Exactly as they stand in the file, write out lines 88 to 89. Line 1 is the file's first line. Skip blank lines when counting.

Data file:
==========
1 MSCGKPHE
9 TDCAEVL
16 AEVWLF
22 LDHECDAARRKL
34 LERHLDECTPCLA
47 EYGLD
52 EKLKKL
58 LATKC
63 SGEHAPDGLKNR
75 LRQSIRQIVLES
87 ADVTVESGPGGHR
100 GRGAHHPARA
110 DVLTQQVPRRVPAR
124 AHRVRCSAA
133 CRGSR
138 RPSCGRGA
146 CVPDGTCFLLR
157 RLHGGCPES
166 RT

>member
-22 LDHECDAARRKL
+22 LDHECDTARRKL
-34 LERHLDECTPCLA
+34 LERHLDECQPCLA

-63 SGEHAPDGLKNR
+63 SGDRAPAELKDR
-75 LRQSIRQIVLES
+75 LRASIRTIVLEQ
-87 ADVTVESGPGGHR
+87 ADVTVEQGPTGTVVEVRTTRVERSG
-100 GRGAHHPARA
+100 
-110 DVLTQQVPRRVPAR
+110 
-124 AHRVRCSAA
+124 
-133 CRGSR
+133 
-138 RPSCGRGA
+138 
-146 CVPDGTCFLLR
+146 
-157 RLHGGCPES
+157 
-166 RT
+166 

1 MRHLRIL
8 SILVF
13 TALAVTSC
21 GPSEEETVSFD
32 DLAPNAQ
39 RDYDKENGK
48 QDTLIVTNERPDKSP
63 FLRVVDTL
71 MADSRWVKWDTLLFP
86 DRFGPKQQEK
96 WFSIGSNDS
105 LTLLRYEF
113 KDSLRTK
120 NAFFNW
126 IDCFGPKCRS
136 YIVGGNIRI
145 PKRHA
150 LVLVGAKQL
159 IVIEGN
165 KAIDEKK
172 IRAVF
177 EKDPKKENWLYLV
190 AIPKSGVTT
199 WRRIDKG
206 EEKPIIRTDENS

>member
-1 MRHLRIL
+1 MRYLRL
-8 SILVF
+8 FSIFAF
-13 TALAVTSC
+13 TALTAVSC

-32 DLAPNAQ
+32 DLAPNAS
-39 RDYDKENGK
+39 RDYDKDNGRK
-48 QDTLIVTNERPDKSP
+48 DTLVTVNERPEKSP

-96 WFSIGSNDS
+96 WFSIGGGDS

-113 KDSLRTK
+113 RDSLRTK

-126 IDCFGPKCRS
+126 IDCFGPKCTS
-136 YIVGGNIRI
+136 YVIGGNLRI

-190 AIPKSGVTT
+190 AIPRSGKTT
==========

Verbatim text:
+113 RDSLRTK

-126 IDCFGPKCRS